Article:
There is much about modern American healthcare that is controversial, but few doubt that scientific advances have made amazing strides in diagnosing and treating ailments. Advanced imaging technology is an essential workhorse of diagnostic medicine, with even small rural hospitals now able to peer inside patients with remarkable clarity to see exactly what is going on.
Patty Hardin, a longtime Observer contributor and stalwart supporter of the Ocean Beach Hospital Foundation, wrote last week about the initiative to upgrade OBH’s antiquated CT scanner. We heartily endorse this effort.
Steve Curry, a CT technologist at OBH, told Hardin that the hospital is overdue for a better scanner.
“Our current scanner is the second-oldest Phillips scanner in the state of Washington,” Curry said. “Scanners usually have an average of a 6 to 7-year lifespan, and we’re going on 12-13 years. It has far exceeded its life expectancy, but it’s been a good scanner.”
OBH is an impressive and accomplished medical facility, particularly considering our relative degree of isolation at the southwestern tip of Washington state. Making the most of its financial resources, the Ilwaco hospital is acquiring a high-quality “new-used” scanner.
Reconditioned, or refurbished, scanners are trustworthy. “The scanner coming to OBH is a 4- to 5-year-old scanner,” Curry said. “Probably a large facility had it and wanted to upgrade to the newest, greatest thing, and traded it in. This goes back to the factory. It’s completely stripped down and comes out totally retested. They check every nut and bolt on the thing. It looks like it just came off the showroom floor. But they sell it at a fraction of the price since it’s reconditioned. It is 100 percent functional.”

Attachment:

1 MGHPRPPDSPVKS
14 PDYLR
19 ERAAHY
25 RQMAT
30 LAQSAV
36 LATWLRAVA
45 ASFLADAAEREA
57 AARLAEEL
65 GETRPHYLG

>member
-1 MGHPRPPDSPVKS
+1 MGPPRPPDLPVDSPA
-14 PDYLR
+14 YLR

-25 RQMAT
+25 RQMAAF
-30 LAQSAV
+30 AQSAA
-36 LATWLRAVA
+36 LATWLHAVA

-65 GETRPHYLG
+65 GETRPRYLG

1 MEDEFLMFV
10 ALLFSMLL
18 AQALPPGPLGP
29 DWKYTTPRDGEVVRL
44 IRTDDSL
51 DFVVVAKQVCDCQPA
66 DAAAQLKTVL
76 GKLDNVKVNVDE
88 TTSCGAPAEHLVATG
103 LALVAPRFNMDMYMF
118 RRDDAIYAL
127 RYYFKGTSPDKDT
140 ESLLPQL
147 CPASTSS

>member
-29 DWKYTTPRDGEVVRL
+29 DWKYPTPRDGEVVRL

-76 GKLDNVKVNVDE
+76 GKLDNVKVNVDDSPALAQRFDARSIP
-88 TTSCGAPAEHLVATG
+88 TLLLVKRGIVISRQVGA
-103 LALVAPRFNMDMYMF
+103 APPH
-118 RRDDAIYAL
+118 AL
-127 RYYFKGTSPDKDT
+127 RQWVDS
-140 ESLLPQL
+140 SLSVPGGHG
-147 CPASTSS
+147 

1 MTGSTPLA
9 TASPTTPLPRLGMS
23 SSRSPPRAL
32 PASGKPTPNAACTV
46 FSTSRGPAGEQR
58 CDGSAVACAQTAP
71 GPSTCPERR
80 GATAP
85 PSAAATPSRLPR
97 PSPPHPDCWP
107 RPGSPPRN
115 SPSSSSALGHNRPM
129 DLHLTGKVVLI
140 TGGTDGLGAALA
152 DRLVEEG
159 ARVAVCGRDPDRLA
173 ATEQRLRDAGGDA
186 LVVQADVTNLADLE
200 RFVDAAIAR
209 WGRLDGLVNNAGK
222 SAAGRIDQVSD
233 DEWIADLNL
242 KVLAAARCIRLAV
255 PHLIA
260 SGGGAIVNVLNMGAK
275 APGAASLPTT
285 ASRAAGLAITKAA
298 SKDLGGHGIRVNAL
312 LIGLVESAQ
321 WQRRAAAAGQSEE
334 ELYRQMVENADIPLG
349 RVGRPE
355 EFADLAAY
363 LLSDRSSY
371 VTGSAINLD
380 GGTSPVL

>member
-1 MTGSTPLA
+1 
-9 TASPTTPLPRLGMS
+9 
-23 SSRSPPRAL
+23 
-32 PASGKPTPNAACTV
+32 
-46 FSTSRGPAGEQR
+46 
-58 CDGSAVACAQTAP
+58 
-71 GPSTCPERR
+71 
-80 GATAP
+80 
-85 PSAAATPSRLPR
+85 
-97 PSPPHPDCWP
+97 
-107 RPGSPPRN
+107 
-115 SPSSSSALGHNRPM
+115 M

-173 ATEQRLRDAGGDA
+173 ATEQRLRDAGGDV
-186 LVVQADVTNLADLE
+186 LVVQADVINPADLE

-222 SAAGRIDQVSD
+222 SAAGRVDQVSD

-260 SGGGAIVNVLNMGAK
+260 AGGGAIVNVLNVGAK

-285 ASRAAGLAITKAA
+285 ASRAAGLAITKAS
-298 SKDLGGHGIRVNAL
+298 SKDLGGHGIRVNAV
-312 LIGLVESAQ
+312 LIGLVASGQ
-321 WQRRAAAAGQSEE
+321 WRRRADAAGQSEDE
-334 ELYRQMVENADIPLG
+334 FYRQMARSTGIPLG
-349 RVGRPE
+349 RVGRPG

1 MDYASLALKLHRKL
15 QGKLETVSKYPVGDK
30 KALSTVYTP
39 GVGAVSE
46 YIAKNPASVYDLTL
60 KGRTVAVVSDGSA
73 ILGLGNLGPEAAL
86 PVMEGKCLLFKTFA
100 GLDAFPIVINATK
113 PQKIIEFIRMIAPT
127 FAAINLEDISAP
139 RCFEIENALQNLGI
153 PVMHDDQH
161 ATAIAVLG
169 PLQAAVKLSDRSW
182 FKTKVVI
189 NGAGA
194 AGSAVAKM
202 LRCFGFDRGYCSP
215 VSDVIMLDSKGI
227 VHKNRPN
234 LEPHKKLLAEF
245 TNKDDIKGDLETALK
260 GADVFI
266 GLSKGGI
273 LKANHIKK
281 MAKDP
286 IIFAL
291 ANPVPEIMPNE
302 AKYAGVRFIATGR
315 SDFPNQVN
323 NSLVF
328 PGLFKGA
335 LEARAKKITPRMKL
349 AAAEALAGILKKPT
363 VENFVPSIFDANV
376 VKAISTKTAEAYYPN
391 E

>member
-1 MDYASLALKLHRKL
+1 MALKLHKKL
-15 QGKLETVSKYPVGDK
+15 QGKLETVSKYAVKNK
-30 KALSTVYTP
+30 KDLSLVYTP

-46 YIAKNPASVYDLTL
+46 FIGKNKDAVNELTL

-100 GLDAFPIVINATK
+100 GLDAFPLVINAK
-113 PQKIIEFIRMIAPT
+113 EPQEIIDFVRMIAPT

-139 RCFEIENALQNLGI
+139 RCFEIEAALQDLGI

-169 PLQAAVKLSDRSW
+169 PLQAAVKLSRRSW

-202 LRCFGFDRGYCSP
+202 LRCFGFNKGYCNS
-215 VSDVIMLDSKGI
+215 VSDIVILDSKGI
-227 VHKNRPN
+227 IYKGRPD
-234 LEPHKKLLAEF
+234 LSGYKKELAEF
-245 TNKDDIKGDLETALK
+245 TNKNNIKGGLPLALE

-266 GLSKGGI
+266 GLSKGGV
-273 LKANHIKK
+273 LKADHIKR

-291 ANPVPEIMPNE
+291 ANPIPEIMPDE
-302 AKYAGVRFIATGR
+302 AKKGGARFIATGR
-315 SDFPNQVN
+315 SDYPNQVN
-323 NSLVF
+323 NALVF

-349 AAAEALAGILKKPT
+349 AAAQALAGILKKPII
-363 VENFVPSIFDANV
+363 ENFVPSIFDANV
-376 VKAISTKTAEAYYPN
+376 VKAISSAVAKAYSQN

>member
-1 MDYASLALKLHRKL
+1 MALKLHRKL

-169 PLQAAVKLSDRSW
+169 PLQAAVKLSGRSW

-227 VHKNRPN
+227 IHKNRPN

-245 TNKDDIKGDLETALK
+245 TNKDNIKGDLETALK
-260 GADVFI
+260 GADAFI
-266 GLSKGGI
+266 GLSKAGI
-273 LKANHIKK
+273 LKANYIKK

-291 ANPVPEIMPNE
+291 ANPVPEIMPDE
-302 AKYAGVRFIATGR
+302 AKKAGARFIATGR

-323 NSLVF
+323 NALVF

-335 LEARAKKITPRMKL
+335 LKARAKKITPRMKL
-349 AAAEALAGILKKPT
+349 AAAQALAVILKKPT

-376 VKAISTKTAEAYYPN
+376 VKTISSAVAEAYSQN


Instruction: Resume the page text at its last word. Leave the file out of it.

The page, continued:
Will the new CT scanner be more reliable than what we have now? “Yes. That’s my hope,” Dr. John Dawson, medical director of the OBH emergency room, told Hardin. “I’ve worked at bigger centers in the past and we had the higher, better equipment. Refurbished is not bad.”
“Even the techs have used other ones are really ready for the new scanner because of increased resolution and increased speed. Both very good things to have,” Dawson said.
The OBH foundation, filling a vital role in terms of community fundraising and general support for the hospital, has been leading the charge for a newer scanner.
“The Ocean Beach Hospital Foundation is thrilled to be able to help purchase this much-needed CT scanner for Ocean Beach Hospital,” Kacia Lessnau, Ocean Beach Hospital Foundation president, said. “We are working hard to reach our goal of raising over $200,000 and the community has really stepped up with donations, but we still have a ways to go. We are still accepting donations.”
Donations may be made via:
• Calling 360-642-3181.
“Every donation helps us reach our goal, and we thank you for your support,” Lessnau said.
OBH does a good job and will do an even better one with this enhanced ability to non-invasively see what is happening inside us when we are brought in for care. This is an eminently worthwhile community investment that we all should support.